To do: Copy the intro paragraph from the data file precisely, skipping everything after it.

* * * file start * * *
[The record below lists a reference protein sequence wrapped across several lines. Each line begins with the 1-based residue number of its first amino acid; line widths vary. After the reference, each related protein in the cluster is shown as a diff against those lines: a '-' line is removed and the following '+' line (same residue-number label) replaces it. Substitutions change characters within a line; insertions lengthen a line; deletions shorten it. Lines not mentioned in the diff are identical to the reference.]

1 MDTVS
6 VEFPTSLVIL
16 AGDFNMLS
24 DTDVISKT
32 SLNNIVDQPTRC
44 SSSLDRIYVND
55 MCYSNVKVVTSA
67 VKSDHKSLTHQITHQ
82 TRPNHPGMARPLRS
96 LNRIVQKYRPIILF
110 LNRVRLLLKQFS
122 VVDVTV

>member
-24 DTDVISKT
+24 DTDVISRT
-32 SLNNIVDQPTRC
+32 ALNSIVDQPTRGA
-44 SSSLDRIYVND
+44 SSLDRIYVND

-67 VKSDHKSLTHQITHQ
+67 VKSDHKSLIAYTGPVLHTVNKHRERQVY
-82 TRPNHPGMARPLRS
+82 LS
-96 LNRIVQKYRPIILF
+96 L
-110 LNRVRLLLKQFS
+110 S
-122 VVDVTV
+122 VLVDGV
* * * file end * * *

[The record below lists a reference protein sequence wrapped across several lines. Each line begins with the 1-based residue number of its first amino acid; line widths vary. After the reference, each related protein in the cluster is shown as a diff against those lines: a '-' line is removed and the following '+' line (same residue-number label) replaces it. Substitutions change characters within a line; insertions lengthen a line; deletions shorten it. Lines not mentioned in the diff are identical to the reference.]